Mr. Lumenick also noted that a Variety story claimed Fox didn’t “own” a part of the film and was simply the distributor for the producer, Lucasfilm. “I don’t even think it truly qualifies as being ‘the boss movie,’ as you put it,” Mr. Lumenick said.
Faye Penn, the Post ‘s features editor, said she had no regrets about the paper’s enthusiastic Star Wars coverage. “Do I get nervous about covering Fox movies? The answer is not at all,” Ms. Penn said.
But one longtime Post staffer was more skeptical. Calling the Star Wars package “News Corp. synergy,” the source said that the coverage was unsurprising given the paper’s affiliations. “Nobody comes down and says ‘You have to do this,’ but clearly it was somehow communicated to features that they had to do Star Wars big,” the staffer said. “I’m kind of shocked by it.” But Ms. Penn said she wasn’t given any instructions from superiors to plug Star Wars.
And the Spaceman landeth! After months of negotiating, the Daily News and CNN anchor Lou Dobbs have come to an agreement for Mr. Dobbs to write a weekly Sunday business column. News editor in chief Ed Kosner expects to get the first copy from the outer-space and Arthur Andersen enthusiast this week, but isn’t sure when it’ll run.
“I just think he’s an interesting guy,” Mr. Kosner said. “It was a chance for us to get another voice into the Sunday paper.”
When asked if Mr. Dobbs would be writing about the cosmos, Mr. Kosner said: “No. It’s a public-markets,
personal-finance column. Someday he might, but it’s a personal-finance and markets column.”
Mr. Dobbs, who also pens a monthly column for Money -owned by CNN’s corporate cousin Time Inc.-was traveling and unavailable at deadline. However, a CNN representative said, “He is delighted to be associated with the Daily News and is looking forward to writing the column-he’s hoping to have a lot of fun with it.”
”I’m going to L.A., bro,” said Charlie LeDuff, slice-of-life reporter for The New York Times , denizen of bars and box cars, and-if you ask others inside the journalism mill on West 43rd Street-a favorite of executive editor Howell Raines.
An announcement of his move had appeared several days earlier in the Daily News , but there was little news of what awaited in California. Like the Joads before him, Mr. LeDuff seemed unsure himself. What will you write? “News stories.” Why are you going? “‘Cause they told me to.”
Mr. LeDuff said he was writing on deadline and asked if he could have 15 minutes. Twenty minutes later, he picked up the phone again, put it on hold, and when he came back, had brought metro reporter Jayson Blair onto the line. “He’s my representative to the press,” Mr. LeDuff said.
“It’s a new opportunity. After Sept. 11, we all knew there were going to be a lot of changes,” Mr. Blair said of Mr. LeDuff’s move. “He’s going to be roving around the region, very similar to what he’s been writing.” Mr. Blair wanted to make an important point about his cohort. “He won’t be chasing wire stories.”
And what of the Bending Elbows column Mr. LeDuff has written for The Times ‘ City section? Who would be taking that over? “No one,” Mr. Blair said. “No one, we hope.”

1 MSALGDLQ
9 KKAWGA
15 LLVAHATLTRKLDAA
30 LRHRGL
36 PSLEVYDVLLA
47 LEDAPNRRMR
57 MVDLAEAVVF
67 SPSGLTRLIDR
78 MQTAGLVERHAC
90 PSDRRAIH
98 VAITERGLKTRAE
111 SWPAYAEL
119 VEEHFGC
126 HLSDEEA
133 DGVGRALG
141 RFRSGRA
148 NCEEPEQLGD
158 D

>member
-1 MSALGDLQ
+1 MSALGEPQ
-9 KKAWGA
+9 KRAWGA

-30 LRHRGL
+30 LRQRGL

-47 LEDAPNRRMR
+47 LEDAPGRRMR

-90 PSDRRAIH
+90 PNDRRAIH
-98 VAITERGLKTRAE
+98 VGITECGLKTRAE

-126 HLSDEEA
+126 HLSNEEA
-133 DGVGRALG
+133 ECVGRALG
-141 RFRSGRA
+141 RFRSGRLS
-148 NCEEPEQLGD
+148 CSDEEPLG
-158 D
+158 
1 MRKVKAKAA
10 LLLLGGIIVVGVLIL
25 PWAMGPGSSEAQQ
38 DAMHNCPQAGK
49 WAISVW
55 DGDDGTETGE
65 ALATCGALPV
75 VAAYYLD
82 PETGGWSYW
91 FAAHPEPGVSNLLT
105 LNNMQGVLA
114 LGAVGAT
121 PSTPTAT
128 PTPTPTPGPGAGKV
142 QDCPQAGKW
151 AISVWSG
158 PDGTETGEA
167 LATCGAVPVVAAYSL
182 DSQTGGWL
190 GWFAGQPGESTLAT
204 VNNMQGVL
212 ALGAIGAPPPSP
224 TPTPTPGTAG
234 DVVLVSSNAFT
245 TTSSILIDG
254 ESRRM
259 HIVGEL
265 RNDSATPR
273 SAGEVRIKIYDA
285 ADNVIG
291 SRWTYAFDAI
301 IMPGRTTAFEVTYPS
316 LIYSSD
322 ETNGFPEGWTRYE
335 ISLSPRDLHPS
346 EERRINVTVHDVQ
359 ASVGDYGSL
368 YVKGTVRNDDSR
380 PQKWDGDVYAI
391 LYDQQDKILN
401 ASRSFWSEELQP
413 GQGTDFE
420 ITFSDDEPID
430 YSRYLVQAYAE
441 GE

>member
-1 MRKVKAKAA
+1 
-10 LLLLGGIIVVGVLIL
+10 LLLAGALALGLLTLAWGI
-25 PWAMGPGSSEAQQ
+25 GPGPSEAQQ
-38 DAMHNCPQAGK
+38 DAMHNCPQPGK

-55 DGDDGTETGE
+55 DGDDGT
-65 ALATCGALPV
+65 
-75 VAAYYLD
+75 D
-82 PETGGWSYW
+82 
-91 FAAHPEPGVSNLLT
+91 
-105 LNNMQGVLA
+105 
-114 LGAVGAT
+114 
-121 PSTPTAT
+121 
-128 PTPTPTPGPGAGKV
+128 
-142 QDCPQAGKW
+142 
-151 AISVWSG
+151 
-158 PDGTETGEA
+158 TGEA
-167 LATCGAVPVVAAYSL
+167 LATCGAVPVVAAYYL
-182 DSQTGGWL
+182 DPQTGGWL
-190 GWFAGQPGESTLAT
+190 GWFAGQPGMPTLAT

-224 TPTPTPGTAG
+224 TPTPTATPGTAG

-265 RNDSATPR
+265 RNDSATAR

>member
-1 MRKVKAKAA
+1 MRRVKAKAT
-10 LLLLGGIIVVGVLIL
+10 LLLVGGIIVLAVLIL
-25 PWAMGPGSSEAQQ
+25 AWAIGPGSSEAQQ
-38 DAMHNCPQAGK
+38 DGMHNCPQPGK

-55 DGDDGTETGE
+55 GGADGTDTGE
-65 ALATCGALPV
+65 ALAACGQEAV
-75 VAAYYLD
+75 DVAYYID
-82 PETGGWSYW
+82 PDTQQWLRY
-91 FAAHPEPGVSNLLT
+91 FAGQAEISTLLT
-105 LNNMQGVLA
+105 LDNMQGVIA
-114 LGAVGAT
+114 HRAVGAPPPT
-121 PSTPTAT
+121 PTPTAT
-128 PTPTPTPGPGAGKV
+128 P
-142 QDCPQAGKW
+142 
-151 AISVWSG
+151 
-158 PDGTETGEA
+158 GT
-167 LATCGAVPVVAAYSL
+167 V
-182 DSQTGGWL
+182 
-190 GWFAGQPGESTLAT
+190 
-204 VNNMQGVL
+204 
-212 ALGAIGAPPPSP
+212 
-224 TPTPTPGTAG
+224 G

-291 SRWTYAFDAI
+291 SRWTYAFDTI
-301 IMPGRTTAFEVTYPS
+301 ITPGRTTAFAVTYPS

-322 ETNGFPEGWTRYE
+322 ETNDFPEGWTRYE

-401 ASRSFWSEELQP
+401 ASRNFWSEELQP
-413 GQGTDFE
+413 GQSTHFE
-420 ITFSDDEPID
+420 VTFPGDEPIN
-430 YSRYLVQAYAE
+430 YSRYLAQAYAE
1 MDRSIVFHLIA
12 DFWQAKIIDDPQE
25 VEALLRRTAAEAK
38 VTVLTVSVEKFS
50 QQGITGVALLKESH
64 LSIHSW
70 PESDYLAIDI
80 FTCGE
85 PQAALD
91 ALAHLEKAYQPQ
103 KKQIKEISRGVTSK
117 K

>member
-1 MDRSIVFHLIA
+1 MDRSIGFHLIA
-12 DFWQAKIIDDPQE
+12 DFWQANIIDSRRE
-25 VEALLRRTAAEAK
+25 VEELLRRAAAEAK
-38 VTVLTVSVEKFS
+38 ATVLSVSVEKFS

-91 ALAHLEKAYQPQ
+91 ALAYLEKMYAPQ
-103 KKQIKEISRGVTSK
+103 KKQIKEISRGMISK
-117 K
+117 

(Elsewhere, City section editor Connie Rosenblum said, “No decision has been made.”)
Mr. LeDuff got on the phone and said of his Bending Elbows column, “It was a good run, and I’m anticipating closing the doors on the saloon.”
A bigshot New York Times writer stops paying his credit-card bill, his plastic is declined at dinner, and a Times support staffer loses her job. That’s the allegation in the latest memo from the union that represents editorial, business and clerical staff at The Times .
In the memo, dated May 21, the Newspaper Guild of New York alleged that “a travel coordinator was suspended indefinitely last Friday because she was unable to get American Express to extend the credit of a ‘valued’ (management’s word) Times Employee whose byline carries weight.”
The problem started in early May, when the writer’s AmEx had been suspended because The Times writer hadn’t been paying his bills, according to the Guild. The travel coordinator was able to work out something with AmEx, said the Guild. “American Express said it would temporarily extend the employee’s credit through Monday, May 6, and grant an unlimited credit status to the employee thereafter.”
But that night, when the Times writer went to dinner, the credit card was rejected, and on May 17, the travel coordinator-who has been with The Times for 22 years-“was suspended because she failed to contact American Express on Monday to check on the status of the account,” according to the union memo.
The memo adds that while AmEx initially agreed to give the Times writer “a special unlimited credit status,” in the end AmEx rejected that idea. The union claims this development absolved the travel coordinator. “Although the information from American Express absolving the travel coordinator of any wrongdoing was given to management, the travel coordinator was suspended anyway,” reads the memo.
Lena Williams, chair of the Times Guild Unit, told Off the Record that the travel coordinator remains on suspension, and the union hopes to return her to her job soon.
A spokesperson for The Times did not immediately have any comment on the situation.